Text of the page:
Apps & How to Use Them

Updated: Dec 23, 2020



Apps are a great way to learn a language, but it’s also important to remember that they’re only a small portion of the language learning process. You can use apps to achieve certain goals, such as expanding your vocabulary or practising grammar, but–although they can be very handy and can help to improve areas of your language development–they aren’t going to make you fluent.

In this blog post, we’ll explain how to use two of our favourite apps–Duolingo and Memrise–in a way that is effective. In other words, how can you use these apps to improve areas of your language learning process? And how can you then use these new skills in real-life situations? You can find more of our suggested language learning apps here.

Duolingo

Duolingo is the app to use for practising grammar as well as increasing your vocabulary. Although the standard way of using Duolingo is to move past certain levels and practise regularly so that you don’t ‘lose’ any of your progress, you can also choose skills to practise. In our classes, for example, we often encourage our students to use Duolingo to practise certain grammar if they are struggling. You can use the ‘shortcut level test’ option to access higher levels more quickly.

One effective method for using Duolingo would be to focus on one or two grammatical structures each week. For example, if you choose to practise the past perfect one week. Instead of simply practising on your phone, however, make sure to use this in your daily life somehow. Maybe you can practise by emailing your doctor in Dutch, or by talking to the bike repairman or woman in Dutch. Schedule an appointment with yourself to practise (e.g. Tell yourself that you will practise when you take your bike to the shop on Thursday morning), so you’re mentally prepared! You may also want to practise a sentence or two to tell the person to whom you’re talking that you want to speak in Dutch. Be persistent!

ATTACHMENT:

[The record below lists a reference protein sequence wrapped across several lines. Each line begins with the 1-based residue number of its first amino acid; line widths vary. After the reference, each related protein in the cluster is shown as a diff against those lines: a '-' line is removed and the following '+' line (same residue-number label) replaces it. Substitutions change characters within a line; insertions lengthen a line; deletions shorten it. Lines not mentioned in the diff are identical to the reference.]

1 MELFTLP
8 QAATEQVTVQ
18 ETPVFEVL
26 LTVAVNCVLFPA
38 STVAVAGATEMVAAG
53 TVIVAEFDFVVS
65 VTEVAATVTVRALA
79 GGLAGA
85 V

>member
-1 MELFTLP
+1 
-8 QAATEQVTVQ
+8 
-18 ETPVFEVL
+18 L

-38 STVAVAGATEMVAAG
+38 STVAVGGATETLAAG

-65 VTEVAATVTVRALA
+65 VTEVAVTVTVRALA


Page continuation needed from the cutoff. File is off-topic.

Memrise

Memrise is more useful for people who need to expand their vocabularies, and it is more customisable than Duolingo. In our blog post about frustration, we explained that learning things that are relevant to you is an important part of overcoming frustration during the language learning process. So, by using Memrise, you can create customised lists of vocabulary to focus on your areas of interest.

Similar to the method with Duolingo, try to find a way to practise this vocabulary outside of the app–in the real world. One way of doing this could be to read an article each week on your subject of interest. If you’re interested in the arts, for example, you can set aside some time to read an article in Dutch each week; this way, you are able to see how vocabulary words related to the arts might be used in context–both grammatically in a sentence, as well as subject-oriented in the theme of the article.

Have fun practising!

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